Unemployment in Wales: Slight rise to 3.1%

  • Unemployment in Wales: Slight rise to 3.1%

Unemployment in Wales: Slight rise to 3.1%

The 104,000 rise in the number of people unemployed during the three-month period to July took the total to 1.4 million, and raised the unemployment rate by 0.2 percentage points to 4.1% - the biggest increase since the pandemic began. The number of people claiming for jobless benefits has risen to 2.7 million, an increase of 121 per cent since March.

"However, the decline in employees on payrolls and the rise in the claimant count in August as the furlough scheme began to taper is a clear warning that the full impact of coronavirus on the United Kingdom labour market is yet to come".

The UK's average weekly Earnings, excluding bonuses, arrived at +0.2% 3Mo/YoY in July versus -0.2% last and -0.2% expected while the gauge including bonuses came in at -1.0% 3Mo/YoY in July versus -1.2% previous and -1.3% expected.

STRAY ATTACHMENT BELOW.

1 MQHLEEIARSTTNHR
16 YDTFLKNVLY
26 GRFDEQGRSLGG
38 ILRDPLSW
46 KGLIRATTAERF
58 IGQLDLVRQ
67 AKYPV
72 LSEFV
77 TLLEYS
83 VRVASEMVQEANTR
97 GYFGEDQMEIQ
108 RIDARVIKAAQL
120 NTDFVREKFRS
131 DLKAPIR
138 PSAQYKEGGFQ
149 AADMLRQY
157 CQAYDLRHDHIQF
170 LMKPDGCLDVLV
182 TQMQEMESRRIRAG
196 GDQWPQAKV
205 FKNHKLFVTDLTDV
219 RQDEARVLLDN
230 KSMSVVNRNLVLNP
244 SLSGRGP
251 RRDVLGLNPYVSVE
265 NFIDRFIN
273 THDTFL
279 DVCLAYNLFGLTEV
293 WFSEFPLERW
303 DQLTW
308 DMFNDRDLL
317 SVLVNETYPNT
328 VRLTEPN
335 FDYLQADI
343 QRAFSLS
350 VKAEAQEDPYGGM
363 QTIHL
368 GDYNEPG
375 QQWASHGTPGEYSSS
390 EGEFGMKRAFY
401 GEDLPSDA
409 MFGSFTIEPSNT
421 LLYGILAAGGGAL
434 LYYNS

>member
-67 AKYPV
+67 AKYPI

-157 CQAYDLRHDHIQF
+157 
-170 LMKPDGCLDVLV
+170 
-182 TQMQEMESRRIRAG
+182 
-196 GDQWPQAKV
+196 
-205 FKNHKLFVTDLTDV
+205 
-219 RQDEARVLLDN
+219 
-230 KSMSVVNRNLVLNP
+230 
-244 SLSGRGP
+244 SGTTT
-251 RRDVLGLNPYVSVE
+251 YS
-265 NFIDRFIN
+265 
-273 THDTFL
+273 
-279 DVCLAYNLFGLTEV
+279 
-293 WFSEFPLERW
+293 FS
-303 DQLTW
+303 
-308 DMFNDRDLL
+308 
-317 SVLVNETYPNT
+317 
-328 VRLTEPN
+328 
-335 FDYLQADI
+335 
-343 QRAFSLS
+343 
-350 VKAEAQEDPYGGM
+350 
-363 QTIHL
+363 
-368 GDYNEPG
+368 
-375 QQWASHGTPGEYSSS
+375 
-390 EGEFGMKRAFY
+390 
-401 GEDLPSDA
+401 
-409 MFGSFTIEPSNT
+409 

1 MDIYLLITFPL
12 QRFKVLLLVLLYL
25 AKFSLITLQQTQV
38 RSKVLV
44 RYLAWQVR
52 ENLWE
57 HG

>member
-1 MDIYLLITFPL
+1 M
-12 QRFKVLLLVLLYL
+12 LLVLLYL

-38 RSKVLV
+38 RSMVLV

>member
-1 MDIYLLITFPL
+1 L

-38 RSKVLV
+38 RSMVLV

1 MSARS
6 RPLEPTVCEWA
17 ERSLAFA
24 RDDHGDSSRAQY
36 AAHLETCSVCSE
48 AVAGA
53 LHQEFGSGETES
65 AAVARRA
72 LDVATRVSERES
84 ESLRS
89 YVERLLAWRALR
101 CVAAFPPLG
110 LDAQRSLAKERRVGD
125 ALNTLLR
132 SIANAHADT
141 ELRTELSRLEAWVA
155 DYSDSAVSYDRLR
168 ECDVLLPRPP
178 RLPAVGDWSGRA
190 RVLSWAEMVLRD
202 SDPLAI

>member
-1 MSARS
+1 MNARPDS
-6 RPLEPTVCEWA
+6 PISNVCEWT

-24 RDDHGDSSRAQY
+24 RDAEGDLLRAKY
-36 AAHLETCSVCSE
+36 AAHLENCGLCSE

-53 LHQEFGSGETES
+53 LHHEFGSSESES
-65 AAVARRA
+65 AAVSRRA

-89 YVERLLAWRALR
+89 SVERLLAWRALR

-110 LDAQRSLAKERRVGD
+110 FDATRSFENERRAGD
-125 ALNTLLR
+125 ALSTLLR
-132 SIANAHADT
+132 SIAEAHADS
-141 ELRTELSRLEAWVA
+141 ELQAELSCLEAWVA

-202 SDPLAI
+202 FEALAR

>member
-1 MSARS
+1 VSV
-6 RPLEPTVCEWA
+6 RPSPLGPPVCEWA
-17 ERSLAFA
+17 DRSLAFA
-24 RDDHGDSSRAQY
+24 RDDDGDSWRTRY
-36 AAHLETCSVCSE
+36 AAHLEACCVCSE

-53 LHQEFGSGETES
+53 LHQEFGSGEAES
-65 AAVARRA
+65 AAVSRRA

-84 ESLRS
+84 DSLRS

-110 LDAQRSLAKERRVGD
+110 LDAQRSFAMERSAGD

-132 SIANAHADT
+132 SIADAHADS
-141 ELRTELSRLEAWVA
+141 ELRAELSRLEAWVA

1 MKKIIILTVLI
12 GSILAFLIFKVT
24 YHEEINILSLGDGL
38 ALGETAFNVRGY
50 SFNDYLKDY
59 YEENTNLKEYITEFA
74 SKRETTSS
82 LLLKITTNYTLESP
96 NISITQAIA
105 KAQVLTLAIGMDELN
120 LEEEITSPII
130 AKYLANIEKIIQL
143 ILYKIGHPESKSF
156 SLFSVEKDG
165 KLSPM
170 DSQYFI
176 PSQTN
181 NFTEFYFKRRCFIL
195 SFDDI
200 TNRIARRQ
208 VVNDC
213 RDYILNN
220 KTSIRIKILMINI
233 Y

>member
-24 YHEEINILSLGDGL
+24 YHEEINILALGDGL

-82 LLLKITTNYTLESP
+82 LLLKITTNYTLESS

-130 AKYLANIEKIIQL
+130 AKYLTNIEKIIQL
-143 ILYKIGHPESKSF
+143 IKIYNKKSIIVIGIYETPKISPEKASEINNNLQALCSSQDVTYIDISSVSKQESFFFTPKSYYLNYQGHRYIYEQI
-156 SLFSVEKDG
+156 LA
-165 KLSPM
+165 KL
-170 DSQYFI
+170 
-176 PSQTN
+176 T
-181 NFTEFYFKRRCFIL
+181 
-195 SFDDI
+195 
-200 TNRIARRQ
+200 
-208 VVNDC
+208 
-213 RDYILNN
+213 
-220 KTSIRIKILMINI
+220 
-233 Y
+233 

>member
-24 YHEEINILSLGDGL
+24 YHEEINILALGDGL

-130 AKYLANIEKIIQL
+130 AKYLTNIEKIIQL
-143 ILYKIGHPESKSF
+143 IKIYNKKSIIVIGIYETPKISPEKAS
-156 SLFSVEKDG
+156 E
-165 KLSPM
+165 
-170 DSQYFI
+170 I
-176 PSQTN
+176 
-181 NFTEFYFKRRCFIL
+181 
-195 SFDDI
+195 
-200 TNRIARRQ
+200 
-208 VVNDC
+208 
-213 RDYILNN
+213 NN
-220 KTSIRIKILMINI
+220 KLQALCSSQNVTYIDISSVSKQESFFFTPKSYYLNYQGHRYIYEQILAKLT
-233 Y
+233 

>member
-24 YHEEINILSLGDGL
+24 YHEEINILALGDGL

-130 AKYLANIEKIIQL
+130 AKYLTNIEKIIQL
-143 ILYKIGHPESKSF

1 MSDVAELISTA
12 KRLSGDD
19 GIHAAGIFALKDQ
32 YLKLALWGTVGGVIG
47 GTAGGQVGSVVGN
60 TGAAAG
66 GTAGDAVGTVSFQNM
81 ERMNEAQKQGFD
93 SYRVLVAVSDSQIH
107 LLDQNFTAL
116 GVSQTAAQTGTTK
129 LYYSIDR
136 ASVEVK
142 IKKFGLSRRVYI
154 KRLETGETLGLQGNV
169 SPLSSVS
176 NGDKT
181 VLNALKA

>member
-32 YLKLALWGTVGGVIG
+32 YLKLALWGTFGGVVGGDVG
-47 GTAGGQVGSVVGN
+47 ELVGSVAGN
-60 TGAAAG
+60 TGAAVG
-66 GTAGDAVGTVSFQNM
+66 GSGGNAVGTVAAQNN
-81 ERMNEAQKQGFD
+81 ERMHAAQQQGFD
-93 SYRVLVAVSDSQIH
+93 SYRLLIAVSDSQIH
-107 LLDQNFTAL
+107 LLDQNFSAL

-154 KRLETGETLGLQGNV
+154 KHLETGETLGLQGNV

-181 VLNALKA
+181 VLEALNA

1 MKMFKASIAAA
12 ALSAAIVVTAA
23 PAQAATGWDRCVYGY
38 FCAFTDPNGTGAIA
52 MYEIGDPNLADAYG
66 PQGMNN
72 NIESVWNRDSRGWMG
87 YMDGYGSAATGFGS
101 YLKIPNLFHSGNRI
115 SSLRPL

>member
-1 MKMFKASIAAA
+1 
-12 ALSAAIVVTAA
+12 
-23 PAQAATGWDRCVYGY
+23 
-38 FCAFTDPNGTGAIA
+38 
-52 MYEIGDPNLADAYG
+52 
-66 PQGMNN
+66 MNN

Over the quarter, there has been a large decrease in the number of young people in employment.

It is a relief that unemployment has increased at a slower rate in Wales than the United Kingdom as a whole.

Reuters quoted an economist Samuel Tombs, with Pantheon Macroeconomics, who said job losses were likely to accelerate in September and October when employers will have to pay more towards the cost of the furlough scheme because "The number of people searching on Google for phrases including "redundancy" rocketed to a record high in July, consistent on past form with the official measure of redundancies peaking in September".

Matthew Percival, Confederation of British Industry director of people and skills, said: "The easing of lockdown restrictions and a more flexible Job Retention Scheme in July have led to the beginning of a recovery in vacancies and hours worked".

The claimant count reached 2.7 million in August 2020, an increase of 120.8% since March 2020. Employment fell by 102,000 in July alone, the first decline since April. Generally speaking, the positive earnings growth anticipates positive (or bullish) for the GBP, whereas a low reading is seen as negative (or bearish).